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The Path to Independence in School and Sports


Here at Untapped Learning, we understand the value of your students becoming independent and confident individuals. These two traits will help prepare them for success beyond just the court or in the classroom. During their adolescence, you can develop these skills and provide guidance to help foster their autonomy. Let’s dive into some tips on how you can help your student-athlete grow into an independent young adult.

  1. Build skills step by step: First, identify the skills your child needs to do well in school and sports. This includes managing time, staying organized, and mastering techniques required for their sport(s). Teach these skills clearly and patiently, and remember, practice makes perfect! Give them plenty of chances to use what they’ve learned in real life.
  2. Set up a routine: Now that your child has the skills, it’s time to create a routine that helps them use those skills every day. Make a schedule together that includes time for schoolwork, practice, and relaxation. Let your child have a say in the plan, so they feel in control. This helps them learn how to manage their time and prioritize tasks.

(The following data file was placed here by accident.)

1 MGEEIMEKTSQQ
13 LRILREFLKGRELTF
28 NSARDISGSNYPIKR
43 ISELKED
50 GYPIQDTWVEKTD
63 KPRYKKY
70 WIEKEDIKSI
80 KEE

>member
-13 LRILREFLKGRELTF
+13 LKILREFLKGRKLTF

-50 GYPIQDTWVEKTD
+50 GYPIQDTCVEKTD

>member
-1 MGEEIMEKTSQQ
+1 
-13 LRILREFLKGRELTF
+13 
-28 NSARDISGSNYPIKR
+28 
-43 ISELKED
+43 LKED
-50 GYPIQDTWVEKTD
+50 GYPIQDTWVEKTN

3. Give them more control: As your child gets better at managing their time and responsibilities, you can start giving them more independence. They’ll still need guidance, but now they can make more decisions on their own. Let them choose their study methods, plan their training, and solve problems independently. This helps them become more confident and resilient.
  4. Let them speak up for themselves: Being independent means being able to speak for yourself. Encourage your kids to ask for help and talk to their coaches or teachers about their goals and concerns. Practice different situations with them so they feel comfortable. Make sure to celebrate when they take the initiative – it’s a big step toward independence!
  5. Embrace the challenge: Lastly, teach your child to see challenges as opportunities to learn and grow. Remind them that it’s okay to make mistakes as long as they keep trying. Focus on their efforts and progress rather than just their achievements. This will help them develop a mindset that values hard work and improvement.

Parenting a student-athlete comes with a lot to balance, and helping your child thrive both in and out of their sport can be challenging. Let Untapped support you in helping your child achieve success on and off the field. 

For more resources, check out: 

The Effect Of Parental Involvement on Student-Athlete Academic Performance, Academic Self- Efficacy, Functional Independence, and Achievement of Adulthood Criteria

Students Athletes Rock These 10 Professional Skills

What is it like to be a Sport School Student-Athlete? 

Student-Athlete Development & Life Skills

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